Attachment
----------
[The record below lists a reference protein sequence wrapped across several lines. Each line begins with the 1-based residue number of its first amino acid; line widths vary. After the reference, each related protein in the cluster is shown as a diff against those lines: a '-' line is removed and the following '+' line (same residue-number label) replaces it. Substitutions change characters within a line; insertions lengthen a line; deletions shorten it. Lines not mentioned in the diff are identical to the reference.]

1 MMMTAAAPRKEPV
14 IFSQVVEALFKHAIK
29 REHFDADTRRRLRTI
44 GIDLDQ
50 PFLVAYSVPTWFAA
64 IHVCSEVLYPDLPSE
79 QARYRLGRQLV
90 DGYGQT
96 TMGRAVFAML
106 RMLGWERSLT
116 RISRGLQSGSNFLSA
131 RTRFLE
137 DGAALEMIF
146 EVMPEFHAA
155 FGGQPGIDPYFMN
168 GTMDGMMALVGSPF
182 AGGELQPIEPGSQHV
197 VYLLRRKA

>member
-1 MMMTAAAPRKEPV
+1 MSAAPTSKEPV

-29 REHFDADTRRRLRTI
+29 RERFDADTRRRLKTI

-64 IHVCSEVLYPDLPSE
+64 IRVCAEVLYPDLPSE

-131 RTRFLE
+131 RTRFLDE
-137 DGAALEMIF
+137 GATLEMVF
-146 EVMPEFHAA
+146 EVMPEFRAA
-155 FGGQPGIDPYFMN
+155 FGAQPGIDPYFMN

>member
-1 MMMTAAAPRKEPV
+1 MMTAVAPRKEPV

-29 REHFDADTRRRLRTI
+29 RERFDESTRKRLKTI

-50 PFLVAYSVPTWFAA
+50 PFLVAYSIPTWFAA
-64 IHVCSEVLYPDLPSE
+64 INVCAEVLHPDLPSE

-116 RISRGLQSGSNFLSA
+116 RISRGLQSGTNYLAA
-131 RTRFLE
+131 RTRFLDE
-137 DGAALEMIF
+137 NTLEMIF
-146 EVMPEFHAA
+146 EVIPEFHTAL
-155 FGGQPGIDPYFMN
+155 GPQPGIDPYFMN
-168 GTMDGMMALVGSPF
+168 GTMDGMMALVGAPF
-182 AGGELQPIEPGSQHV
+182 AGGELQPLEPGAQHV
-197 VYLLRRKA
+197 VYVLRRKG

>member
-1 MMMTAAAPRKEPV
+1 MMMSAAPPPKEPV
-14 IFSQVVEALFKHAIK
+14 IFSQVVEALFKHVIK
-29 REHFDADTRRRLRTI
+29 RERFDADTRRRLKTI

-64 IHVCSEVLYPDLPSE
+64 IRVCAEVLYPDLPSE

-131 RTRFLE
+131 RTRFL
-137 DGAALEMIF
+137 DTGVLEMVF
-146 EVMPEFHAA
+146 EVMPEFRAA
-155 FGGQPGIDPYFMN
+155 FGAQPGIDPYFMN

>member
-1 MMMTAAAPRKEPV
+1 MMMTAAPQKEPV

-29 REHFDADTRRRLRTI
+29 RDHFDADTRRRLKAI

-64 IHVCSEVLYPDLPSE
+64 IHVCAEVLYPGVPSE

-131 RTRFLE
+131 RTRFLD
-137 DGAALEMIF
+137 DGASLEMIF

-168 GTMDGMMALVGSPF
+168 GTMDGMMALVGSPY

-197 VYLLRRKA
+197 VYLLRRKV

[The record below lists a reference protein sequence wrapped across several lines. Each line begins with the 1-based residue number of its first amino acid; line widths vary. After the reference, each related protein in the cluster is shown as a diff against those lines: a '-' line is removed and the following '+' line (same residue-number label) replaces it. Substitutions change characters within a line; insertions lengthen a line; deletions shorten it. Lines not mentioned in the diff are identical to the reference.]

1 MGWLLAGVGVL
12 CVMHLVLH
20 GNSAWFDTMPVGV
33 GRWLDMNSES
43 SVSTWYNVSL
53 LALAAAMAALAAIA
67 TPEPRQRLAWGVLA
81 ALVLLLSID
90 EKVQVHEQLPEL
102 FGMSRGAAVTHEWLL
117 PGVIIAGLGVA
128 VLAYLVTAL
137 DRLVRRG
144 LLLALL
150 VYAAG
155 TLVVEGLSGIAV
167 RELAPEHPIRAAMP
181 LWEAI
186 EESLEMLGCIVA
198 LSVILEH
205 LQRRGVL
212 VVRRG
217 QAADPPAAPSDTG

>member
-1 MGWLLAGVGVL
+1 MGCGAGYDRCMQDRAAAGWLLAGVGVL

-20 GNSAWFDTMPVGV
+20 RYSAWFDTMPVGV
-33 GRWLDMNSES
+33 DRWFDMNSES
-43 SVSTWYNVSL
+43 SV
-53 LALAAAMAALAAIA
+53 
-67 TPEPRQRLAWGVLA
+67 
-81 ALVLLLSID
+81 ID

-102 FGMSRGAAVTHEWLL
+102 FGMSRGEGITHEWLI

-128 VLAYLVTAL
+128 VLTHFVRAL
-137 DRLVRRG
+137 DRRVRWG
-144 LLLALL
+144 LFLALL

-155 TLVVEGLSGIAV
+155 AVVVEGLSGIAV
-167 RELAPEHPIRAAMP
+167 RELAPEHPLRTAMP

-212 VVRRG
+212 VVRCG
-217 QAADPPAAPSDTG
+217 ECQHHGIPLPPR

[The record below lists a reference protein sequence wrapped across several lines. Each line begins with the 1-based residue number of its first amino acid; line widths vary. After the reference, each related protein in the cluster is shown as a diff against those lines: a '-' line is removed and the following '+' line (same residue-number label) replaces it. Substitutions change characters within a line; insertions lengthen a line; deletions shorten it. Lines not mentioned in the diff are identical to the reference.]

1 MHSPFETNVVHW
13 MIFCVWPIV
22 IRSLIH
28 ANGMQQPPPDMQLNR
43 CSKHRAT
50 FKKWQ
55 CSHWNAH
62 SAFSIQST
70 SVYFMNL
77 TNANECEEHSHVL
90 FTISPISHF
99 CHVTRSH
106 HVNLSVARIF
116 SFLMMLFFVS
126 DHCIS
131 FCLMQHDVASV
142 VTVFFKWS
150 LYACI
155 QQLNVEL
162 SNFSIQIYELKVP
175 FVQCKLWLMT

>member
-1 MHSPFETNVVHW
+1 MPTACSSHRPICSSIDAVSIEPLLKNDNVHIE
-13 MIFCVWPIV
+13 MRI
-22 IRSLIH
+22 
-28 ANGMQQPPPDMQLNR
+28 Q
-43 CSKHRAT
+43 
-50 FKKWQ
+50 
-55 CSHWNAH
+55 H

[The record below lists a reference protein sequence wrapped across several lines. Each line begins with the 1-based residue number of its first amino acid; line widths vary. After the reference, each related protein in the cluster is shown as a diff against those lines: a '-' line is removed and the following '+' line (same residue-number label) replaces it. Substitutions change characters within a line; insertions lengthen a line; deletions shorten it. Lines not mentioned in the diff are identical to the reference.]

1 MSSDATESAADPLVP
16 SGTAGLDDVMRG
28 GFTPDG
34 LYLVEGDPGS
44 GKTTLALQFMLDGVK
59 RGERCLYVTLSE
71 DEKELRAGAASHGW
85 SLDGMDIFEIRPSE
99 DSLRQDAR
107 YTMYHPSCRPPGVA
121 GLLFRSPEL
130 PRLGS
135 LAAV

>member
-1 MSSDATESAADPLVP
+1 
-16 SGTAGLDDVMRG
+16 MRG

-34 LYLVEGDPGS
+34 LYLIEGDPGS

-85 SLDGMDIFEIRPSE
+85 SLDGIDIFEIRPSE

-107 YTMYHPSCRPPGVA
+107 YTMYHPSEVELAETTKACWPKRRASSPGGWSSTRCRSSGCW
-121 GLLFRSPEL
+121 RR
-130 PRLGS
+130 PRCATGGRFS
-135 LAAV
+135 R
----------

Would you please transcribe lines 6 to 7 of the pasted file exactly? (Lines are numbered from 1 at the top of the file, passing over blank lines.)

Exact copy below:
50 PFLVAYSVPTWFAA
64 IHVCSEVLYPDLPSE